It is a proud land, simple, stubborn, brave and always sacrificed. A land that represses its inner misery concentrating all its breath on creating beautiful colours …
Travelling to Campo de Montiel, and it doesn’t matter from where, is always an upwards journey. Sometimes you don’t notice the climb because it is gentle: but from other points this enormous bump that exists in the southwest of La Mancha is easier to perceive, swelling where the land rises to more than 400 metres above the plain. According to science, this protuberance is the result of Mother Earth, when terrestrial forces folded the Andalusian and Albacete lands like an accordion, thus forming the Sierra de Alacaraz and the Subbaetic System. Campo de Montiel, obstinate and inflexible, heroically resisted these forces, which were only able to rise above the already present high plateau, leaving it like an improvised watchtower. A limestone crust running from Villahermosa to Villanueva de la Fuente and from Albaladejo to Munera was left crowning this swelling. It is a white crust, dry, arid and undulating; a stigmatised crust full of perforating potholes, or occasional rivers like Cañamares, that scratch and tear it. Scrubland, the colour of straw, can be found dotted with mystic Holm oaks, hermit Spanish junipers and “estantiguas” of poplars (optical effect produced when the weather is very cold and you can see objects that are very far away which are not visible on warm days). The earth becomes irritated around this crust and turns sensitive, red and clayey. A good number of springs ooze out to fill the pretty scenes with life and grace. This is the area of Almedina, Infantes and Montiel, it is Campo de Montiel of sandstone and grindstones, of ravines and witness hills.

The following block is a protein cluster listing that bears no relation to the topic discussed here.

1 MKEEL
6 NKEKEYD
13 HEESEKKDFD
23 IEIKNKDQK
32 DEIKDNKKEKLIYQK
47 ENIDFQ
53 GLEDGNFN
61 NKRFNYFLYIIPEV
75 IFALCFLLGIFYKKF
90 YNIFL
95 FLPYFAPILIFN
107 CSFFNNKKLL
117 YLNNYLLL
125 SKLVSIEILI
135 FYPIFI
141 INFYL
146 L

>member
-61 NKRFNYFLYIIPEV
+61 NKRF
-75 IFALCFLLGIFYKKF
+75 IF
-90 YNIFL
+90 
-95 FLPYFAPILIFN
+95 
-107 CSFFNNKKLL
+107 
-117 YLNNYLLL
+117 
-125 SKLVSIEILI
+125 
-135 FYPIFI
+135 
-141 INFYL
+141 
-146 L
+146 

Four hundred thousand years ago the human being fell in love with these lands so much that they worked and gave their lives for them. From Ortega Hill, the Cabeza del Mijo or the Castillón (the castle) of Infantes people enjoyed the first autumn evenings and the first summer nights. Nowadays, the Campo de Montiel locals are neither so different from their forefathers or the land that surrounds and envelops them. It is a proud land, simple, stubborn, brave and always sacrificed. A land that represses its inner misery concentrating all its breathe on creating beautiful colours of red, green and ultramarine; to then condense itself in picturesque corners, bewitching, intimate and always unknown.
Carlos Javier Rubio Martínez